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  18. Wonderful. My son loved this book so much he utterly destroyed it.

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  19. Dear Mr. Beta Dad,

    I’m afraid I have to disagree with your rhetorical analysis of Wheels on the Bus, in particular, your comment on how the bus represents a “contact zone.” The rhetorical space inside the fictional bus is certainly not a contact zone; even the threatening elements convey the basic notion of public works as saviors and deliverers. There are different races on the bus, but they are certainly not all that unfamiliar and they appear to be in a relatively blissful state where everyone is performing their role correctly. This is more of a pacifying image rather than one of the violence and ambiguity of a true contact zone. In fact, the mothers are literally pacifying the babies as they go “shh, shh, shh, all over town.”

    Furthermore, the space is obviously a fantasy, a lie told about the realities of public transportation and public good. The kittens are an obvious impossibility! No bus driver would allow an open box of kittens on the bus. I certainly agree with your assessment that the book is designed to put trust and faith in the essential good of public works, but the irony is that the bus and other public transit itself is often the place, in adult life, where we are in a true contact zone with the dispossessed of our society, the very people who show how governments and public works fail to create the happy implied (not poor) families portrayed in the book. They may be going to the library to read and partake of civic wonder, but in reality many are going there to sleep.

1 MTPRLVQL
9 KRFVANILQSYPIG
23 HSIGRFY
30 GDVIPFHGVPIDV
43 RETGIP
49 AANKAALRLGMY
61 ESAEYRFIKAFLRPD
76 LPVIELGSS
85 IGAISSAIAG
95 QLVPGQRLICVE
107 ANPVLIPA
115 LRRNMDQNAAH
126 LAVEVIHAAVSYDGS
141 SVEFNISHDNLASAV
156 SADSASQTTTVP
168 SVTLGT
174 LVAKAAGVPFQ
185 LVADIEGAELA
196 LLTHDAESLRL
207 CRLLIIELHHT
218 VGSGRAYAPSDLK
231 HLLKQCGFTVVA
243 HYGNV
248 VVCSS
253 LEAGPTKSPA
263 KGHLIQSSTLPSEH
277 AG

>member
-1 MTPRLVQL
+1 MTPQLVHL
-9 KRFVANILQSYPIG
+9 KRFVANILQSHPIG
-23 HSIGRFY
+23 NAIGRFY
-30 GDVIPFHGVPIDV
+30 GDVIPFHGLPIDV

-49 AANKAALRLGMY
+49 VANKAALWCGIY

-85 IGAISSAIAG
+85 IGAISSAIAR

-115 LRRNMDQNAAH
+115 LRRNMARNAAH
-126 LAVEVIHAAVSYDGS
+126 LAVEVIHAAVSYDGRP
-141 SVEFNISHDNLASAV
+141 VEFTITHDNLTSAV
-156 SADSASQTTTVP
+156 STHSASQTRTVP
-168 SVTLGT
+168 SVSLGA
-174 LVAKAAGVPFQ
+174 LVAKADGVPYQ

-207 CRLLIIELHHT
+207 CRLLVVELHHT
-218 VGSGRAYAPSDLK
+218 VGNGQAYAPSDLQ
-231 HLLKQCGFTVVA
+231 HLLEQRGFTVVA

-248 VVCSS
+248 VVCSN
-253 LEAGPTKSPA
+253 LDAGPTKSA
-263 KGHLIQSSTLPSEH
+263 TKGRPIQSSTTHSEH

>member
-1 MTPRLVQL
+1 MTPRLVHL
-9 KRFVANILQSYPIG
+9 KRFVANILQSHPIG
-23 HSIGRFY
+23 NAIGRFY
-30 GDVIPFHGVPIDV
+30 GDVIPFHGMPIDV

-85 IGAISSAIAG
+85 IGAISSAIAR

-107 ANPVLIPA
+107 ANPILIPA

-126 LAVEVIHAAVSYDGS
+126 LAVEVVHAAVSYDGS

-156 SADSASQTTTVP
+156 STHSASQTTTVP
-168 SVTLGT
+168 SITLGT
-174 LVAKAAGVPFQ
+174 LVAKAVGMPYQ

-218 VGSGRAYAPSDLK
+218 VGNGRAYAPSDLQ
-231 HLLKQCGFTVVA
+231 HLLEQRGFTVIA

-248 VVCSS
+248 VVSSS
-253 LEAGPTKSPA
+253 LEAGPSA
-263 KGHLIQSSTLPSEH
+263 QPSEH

There are the holes in the road and the threat of rain seem menacing, however, but these are environmental obstacles that the public systems are overcoming. The bumps on the road the child would probably not recognize as failures of the same public system that brought him/her over them.

    My overall point is that I think there is some rhetorical significance to the fact that the “Wheels on the Bus” attempts to show students the usefulness of public works though idealizing a public space that could also be used to show the systems of injustice and poverty inherent in the capitalist system. Oh, there are wheels on the buss—wheels of poverty, a failed criminal justice system, and a largely ignored mental health system!
    But Wheels on the Bus does fulfill and important rhetorical role in our society, showing busses to be agents of civil good could just be beneficial in pacifying children to accept the day when they will be shipped off in busses to the nationalist/capitalist indoctrination centers called public schools.

    Happy May Day,

    Respectfully,

    Frank (you know you want to author this paper with me) Montesonti.

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  20. Er, I think your post is almost certainly both funny and interesting, except I can't concentrate on it because the baby pictures are too cute!

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  21. Dr. Montesonti,

    I will gladly co-author a paper with you. Or perhaps we could put together a panel for RSA next year.